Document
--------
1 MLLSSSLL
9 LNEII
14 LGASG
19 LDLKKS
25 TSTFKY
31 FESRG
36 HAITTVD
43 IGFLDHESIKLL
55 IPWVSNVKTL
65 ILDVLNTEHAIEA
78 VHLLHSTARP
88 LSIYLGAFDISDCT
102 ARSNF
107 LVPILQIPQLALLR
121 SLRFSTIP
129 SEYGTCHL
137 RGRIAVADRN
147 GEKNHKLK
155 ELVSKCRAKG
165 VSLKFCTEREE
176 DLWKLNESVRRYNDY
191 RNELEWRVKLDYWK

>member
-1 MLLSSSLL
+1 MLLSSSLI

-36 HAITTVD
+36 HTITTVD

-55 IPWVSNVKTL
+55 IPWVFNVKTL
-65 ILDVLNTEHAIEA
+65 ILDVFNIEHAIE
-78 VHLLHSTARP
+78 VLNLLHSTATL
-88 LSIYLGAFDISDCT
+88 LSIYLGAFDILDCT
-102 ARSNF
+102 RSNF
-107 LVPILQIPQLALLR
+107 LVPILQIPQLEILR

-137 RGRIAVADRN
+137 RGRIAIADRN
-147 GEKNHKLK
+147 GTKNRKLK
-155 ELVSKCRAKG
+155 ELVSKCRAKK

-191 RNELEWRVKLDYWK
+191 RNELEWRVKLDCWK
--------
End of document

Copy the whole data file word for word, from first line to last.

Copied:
1 MLLSSSLL
9 LNEII
14 LGASG
19 LDLKKS
25 TSTFKY
31 FESRG
36 HAITTVD
43 IGFLDHESIKLL
55 IPWVSNVKTL
65 ILDVLNTEHAIEA
78 VHLLHSTARP
88 LSIYLGAFDISDCT
102 ARSNF
107 LVPILQIPQLALLR
121 SLRFSTIP
129 SEYGTCHL
137 RGRIAVADRN
147 GEKNHKLK
155 ELVSKCRAKG
165 VSLKFCTEREE
176 DLWKLNESVRRYNDY
191 RNELEWRVKLDYWK

>member
-1 MLLSSSLL
+1 MLLSSSLI

-36 HAITTVD
+36 HTITTVD

-55 IPWVSNVKTL
+55 IPWVFNVKTL
-65 ILDVLNTEHAIEA
+65 ILDVFNIEHAIE
-78 VHLLHSTARP
+78 VLNLLHSTATL
-88 LSIYLGAFDISDCT
+88 LSIYLGAFDILDCT
-102 ARSNF
+102 RSNF
-107 LVPILQIPQLALLR
+107 LVPILQIPQLEILR

-137 RGRIAVADRN
+137 RGRIAIADRN
-147 GEKNHKLK
+147 GTKNRKLK
-155 ELVSKCRAKG
+155 ELVSKCRAKK

-191 RNELEWRVKLDYWK
+191 RNELEWRVKLDCWK